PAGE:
The relationship of indigenous peoples and local communities with wetlands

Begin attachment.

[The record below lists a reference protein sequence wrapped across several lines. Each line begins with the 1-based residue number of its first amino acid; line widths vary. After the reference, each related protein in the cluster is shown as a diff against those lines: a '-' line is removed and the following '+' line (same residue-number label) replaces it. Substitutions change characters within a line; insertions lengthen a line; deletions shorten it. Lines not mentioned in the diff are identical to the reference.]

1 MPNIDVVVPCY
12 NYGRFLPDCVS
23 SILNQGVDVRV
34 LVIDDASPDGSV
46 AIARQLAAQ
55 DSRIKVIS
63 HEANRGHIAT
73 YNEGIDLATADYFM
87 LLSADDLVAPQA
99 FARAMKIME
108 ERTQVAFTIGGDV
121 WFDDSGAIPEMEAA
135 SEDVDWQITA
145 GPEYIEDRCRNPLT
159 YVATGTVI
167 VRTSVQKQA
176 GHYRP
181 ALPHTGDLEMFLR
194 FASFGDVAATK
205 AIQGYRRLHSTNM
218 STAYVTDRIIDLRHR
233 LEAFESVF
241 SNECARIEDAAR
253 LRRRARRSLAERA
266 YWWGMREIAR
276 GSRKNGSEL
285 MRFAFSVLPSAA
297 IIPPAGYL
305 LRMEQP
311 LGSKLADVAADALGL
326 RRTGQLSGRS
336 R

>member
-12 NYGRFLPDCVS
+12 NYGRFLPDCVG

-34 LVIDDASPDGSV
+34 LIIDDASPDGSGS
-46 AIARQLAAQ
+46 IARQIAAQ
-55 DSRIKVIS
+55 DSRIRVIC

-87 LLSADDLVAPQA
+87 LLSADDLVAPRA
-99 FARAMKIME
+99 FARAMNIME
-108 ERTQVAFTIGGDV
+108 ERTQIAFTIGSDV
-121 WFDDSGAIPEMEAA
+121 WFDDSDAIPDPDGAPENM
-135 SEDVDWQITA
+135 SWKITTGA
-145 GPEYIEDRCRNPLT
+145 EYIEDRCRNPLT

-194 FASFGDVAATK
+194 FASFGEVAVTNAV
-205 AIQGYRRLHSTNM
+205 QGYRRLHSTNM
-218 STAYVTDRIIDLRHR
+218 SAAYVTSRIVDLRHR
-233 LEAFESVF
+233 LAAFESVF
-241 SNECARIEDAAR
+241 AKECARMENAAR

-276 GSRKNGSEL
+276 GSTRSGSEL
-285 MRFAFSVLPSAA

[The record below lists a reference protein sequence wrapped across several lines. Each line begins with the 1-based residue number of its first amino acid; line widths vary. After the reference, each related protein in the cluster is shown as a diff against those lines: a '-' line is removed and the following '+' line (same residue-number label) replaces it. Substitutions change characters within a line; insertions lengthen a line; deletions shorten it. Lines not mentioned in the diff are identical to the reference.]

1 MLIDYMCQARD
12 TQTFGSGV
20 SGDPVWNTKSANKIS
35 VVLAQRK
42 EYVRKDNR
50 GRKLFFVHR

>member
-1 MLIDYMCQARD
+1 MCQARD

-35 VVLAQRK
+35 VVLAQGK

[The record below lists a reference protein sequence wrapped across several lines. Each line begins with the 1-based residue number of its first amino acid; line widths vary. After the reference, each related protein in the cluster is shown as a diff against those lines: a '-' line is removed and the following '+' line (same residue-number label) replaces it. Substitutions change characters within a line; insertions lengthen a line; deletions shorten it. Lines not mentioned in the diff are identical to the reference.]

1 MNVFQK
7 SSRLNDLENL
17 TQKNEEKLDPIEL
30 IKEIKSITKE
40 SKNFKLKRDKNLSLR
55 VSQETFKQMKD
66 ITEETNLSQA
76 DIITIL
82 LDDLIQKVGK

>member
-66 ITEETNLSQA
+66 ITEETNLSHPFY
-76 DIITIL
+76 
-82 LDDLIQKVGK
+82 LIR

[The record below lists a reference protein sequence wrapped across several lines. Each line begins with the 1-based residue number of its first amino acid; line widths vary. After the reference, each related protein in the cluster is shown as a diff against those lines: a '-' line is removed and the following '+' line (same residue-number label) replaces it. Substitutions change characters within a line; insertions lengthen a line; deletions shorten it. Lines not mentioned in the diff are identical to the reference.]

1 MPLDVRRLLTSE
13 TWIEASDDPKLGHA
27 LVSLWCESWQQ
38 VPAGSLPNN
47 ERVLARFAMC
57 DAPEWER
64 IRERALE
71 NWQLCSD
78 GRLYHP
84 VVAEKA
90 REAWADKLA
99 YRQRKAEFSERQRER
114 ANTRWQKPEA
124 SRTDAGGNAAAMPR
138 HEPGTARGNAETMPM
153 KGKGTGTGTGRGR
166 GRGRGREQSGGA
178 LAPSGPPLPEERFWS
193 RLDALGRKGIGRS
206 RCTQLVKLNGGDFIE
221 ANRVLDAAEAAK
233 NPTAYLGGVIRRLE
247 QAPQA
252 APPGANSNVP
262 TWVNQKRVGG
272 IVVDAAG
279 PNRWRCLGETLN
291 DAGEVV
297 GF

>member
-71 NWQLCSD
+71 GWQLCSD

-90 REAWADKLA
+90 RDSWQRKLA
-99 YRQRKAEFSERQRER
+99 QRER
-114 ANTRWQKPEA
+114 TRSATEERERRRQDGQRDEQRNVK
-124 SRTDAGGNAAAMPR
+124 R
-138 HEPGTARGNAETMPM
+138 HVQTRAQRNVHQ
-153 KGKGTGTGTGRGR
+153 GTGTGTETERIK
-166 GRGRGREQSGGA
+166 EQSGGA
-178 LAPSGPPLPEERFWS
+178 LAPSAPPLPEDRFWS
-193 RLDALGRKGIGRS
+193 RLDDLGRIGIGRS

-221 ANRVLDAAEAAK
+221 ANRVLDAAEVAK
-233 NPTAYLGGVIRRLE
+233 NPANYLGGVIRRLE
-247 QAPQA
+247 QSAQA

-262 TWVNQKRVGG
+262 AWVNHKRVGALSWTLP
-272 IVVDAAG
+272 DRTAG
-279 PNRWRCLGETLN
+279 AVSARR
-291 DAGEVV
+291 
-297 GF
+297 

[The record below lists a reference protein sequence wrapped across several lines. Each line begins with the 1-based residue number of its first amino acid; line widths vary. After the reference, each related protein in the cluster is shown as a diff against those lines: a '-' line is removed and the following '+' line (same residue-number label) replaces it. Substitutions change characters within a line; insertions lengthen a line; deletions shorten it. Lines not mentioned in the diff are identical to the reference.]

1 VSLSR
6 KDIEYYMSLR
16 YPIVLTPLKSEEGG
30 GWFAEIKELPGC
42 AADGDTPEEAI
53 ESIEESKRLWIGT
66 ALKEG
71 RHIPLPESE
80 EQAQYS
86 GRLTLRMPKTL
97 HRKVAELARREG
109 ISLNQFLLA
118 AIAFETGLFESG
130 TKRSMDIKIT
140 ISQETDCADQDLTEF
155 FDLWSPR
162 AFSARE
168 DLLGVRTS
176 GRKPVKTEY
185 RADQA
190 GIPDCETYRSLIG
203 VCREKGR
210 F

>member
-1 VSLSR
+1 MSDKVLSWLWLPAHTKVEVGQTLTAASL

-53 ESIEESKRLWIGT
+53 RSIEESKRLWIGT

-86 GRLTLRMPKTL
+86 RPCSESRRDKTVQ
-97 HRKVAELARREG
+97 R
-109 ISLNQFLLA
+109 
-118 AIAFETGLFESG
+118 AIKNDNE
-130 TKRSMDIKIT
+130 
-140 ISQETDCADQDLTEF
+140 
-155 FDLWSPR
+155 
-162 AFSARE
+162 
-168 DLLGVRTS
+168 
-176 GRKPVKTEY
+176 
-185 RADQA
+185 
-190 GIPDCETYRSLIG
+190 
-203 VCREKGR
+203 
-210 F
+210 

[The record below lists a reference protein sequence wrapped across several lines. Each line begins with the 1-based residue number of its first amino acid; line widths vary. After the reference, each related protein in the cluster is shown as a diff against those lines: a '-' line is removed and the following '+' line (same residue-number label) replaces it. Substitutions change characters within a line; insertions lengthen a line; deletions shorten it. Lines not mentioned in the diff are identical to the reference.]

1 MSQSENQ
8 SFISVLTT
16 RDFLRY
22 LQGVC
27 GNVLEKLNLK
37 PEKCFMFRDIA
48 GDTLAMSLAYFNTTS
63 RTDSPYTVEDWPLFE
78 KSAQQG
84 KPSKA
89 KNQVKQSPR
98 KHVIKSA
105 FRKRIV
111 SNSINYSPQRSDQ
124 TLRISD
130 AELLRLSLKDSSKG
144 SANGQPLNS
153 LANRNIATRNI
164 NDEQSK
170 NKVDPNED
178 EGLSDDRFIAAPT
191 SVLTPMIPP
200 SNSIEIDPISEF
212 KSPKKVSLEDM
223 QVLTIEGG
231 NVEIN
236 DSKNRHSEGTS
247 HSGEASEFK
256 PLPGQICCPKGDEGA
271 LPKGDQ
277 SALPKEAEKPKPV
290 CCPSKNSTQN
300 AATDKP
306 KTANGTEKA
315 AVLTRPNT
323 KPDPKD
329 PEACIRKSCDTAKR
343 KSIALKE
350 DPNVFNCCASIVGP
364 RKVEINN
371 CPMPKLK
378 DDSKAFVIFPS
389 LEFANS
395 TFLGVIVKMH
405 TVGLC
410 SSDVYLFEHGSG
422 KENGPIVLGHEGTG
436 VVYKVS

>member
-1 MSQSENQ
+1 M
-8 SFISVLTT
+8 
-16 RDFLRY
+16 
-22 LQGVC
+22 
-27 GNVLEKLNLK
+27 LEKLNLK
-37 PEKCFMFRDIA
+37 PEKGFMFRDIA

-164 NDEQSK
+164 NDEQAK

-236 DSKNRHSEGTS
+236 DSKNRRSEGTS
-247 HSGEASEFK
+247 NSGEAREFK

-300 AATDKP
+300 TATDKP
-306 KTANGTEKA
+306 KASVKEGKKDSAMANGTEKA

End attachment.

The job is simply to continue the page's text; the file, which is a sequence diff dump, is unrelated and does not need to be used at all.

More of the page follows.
Today, there are an estimated 370 million indigenous peoples across the world. Although they represent a relatively small portion of the global population, they account for the largest portion of linguistic and cultural diversity on Earth. The lands and waters traditionally occupied or used by indigenous peoples are also estimated to contain the majority of the world’s remaining biodiversity. As the wetlands protected under the Ramsar Convention cover an area larger than Mexico, Ramsar Sites overlap with the territories and lands of numerous indigenous peoples and local communities. Their wise and customary use of wetlands can therefore play and important role in the conservation of these ecosystems. Further, the Ramsar Convention on Wetlands has a long-standing commitment to promote, recognize and strengthen the active participation of indigenous peoples, and local communities as key stakeholders for conservation and integrated wetland management. In line with this work, the Convention recently a launched global report on the participation of indigenous peoples and local communities in wetland management, ‘The relationship of indigenous peoples and local communities with wetlands’.

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